The question of whether Pluto is a real planet, hotly debated by scientists for decades, came to a head on Wednesday when the global astronomers’ body proposed a definition of a planet that raises their number to 12 from nine.
The definition set out by a committee of the International Astronomers Union (IAU) answers the key question — how small a body can be and still be called a planet — in a way that leaves Pluto’s status intact, but modified.
About 2 500 astronomers and scientists from around the world, attending an IAU conference in the Czech capital, Prague, have to weigh the committee’s two-part definition, on which IAU members will vote on August 24.
To be called a planet, a celestial body must be in orbit around a star while not itself being a star, and must be large enough in mass for its own gravity to pull it into a nearly spherical shape, the seven-member committee said.
The need to define, for the first time, what it takes to be a planet stems from technological advances that enable astronomers to look further into space and measure more precisely the size of celestial bodies in our solar system.
Pluto would remain a planet but would fall into a newly created category called ”plutons”, which are distinguished from classical planets in that they take longer than 200 years to orbit the sun.
Pluto would be joined in this category by two other celestial bodies, Xena and Charon, while another, Ceres, would be known as a dwarf planet.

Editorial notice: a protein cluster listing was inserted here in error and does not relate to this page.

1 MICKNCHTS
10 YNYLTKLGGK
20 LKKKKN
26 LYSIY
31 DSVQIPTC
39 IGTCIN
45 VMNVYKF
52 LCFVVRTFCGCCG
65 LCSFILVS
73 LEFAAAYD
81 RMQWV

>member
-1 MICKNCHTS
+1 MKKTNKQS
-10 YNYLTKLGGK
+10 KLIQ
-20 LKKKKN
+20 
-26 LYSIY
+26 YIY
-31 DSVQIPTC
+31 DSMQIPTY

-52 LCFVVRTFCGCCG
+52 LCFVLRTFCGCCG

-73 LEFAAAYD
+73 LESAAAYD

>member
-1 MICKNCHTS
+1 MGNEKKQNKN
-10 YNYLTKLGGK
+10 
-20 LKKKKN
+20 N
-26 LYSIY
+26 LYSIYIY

In all, 12 planets would be listed in our solar system, at least for the time being.
”Had astronomers realised in 1930 that Pluto was smaller than our moon and with a mass well under 1% that of the Earth, perhaps some special designation would have been devised for it,” said Owen Gingerich, head of the committee.
Debate over Pluto’s status intensified in 2003 when astronomers at the California Institute of Technology discovered UB313. Nicknamed Xena — after the warrior princess in the television show — UB313 is one of more than a dozen celestial bodies in our solar system found to be larger than Pluto.
”Did our committee think of everything, including extra-solar system planets? Definitely not. Science is an active enterprise, constantly bringing new surprises,” Gingerich said. ”Undoubtedly some future IAU committee will have to revisit this question and define the upper limit for ‘planet’, probably well before 2106.” — Reuters